Phosphorous has been implicated as the primary cause of the deterioration of surface water quality in Ireland. Extensive water quality surveys revealed that diffuse sources (runoff and subsurface flows) from agricultural land are the major contributors of phosphorus to surface waters. The mechanism of phosphorus movement from land to water can be described by a number of mathematical models that vary in modelling approaches and scales (plot, field and catchment). In this work three efficient mathematical models of diffuse source pollution in general and of phosphorus in particular have been applied, for the first time, to three Irish catchments (Clarianna (Co. Tipperary), Dripsey (Co. Cork) and Oona (Co. Tyrone)) in order to explore the suitability of these models in Irish conditions for future use in implementing the European Water Framework Directive (WFD). The models are: (i) Soil Water Assessment Tool (SWAT), (ii) Hydrological Simulation Programme FORTRAN (HSPF) and (iii) Système Hydrologique Européen TRAnsport (SHETRAN). The first two can model phosphorus production directly while the third can calculate fields of various hydrological variables relevant to phosphorous modelling. For the latter, a generic phosphorus modelling component called Grid Oriented Phosphorus Component (GOPC) has been developed here to model the phosphorus detachment and transport by taking as inputs the hydrological fields produced by any physically-based distributed catchment model such as SHETRAN. The three models have been successfully transferred to Irish conditions and this required the build up of a database consisting of topographic, land use and soil maps, water quality and weather data. The models application involved two stages. In the first stage, hydrological variables (evaporation, runoff, etc.) within the catchment domains were simulated by each of the three models. The second stage uses the outputs of the first in order to estimate the amount of phosphorus loss from the catchments. The SWAT, HSPF, and SHETRAN/GOPC models have been calibrated and then compared and assessed on the basis of their ability to fit and reproduce the flow discharges and phosphorus loads and concentrations for the three test catchments. The findings from the flow and phosphorus calibrations of SWAT and HSPF models were generally consistence with what have been found from previous studies outside Ireland. However, the simple structure of the first order kinetics method used for phosphorus modelling in HSPF has generally impeded the freedom of the phosphorus calibration which was noticeably difficult. Application of the SHETRAN model to the study catchments has illustrated the importance of carefully assigning the parameters related to the soil water modelling, particularly the parameters of the van Genuchten soil-hydraulic function, in order to obtain the best results. The GOPC performance has been found to depend significantly on the SHETRAN model which provided the required hydrological variables. The flow comparison has showed that in the three catchments, the HSPF model was the best in simulating the mean daily discharges. Moreover discharge simulation from an independent validation run of the three models in the Oona catchment have also demonstrated the superiority of the hydrological component of HSPF. However, the best calibration results for daily total phosphorus loads in the study catchments has been achieved by the SWAT model. However from the validation in the Oona catchment the HSPF has been found better than the other two models, SWAT and GOPC, in simulating the total phosphorus loads. Generally the results of total phosphorus loads from the GOPC in the three catchments were quite good and this model has reproduced some observed values better than the best model, SWAT. Simulation of the daily dissolved reactive phosphorus loads by the three models in the study catchments have showed big differences between the simulated and the observed data in most of the cases. Results for mean daily total and dissolved reactive phosphorus concentrations from the three models were not as good as the results for the loads in the three catchments.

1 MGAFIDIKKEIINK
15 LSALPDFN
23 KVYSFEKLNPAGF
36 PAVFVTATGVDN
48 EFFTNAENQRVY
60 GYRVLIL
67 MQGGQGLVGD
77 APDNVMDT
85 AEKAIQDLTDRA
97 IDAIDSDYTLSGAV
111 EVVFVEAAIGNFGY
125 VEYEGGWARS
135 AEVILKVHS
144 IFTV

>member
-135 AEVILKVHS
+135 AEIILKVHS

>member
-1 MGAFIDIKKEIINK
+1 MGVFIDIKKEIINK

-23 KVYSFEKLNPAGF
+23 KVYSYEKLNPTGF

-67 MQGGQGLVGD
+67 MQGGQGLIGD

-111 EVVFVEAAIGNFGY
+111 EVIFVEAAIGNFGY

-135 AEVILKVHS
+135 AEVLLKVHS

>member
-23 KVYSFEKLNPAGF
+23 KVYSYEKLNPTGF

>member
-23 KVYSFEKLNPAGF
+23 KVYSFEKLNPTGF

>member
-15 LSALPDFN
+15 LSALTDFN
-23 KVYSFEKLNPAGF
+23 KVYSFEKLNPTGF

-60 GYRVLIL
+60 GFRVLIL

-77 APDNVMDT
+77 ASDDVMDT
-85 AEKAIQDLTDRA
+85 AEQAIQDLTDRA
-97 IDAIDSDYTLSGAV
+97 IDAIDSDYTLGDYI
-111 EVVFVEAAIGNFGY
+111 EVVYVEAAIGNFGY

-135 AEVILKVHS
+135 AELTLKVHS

• Publication
    Assessment of factors affecting flood forecasting accuracy and reliability. Carpe Diem Centre for Water Resources Research : Deliverable 10.3
    (University College Dublin. Departmetn of Civil Engineering, 2004-12) ; ; ;
    In Deliverable 10.1, a optimal methodology for combining precipitation information from raingauges, radar and NWP models (in this case HIRLAM) was described. It was based on an artificial neural network combination model, fitted to historic data, and operating on one-dimensional time-series of discharges. In this report, this new methodology is tested by applying it to (i) a rural catchment (Dargle)and (ii) a small urban catchment (CityWest). The results are compared with measured discharge series in both cases. Various measures of performance, applied to both the entire discharge series and also to the peaks-only are reported for various combinations of lead-time, spatial resolution and numbers of neurons in the hidden layer of the ANN model.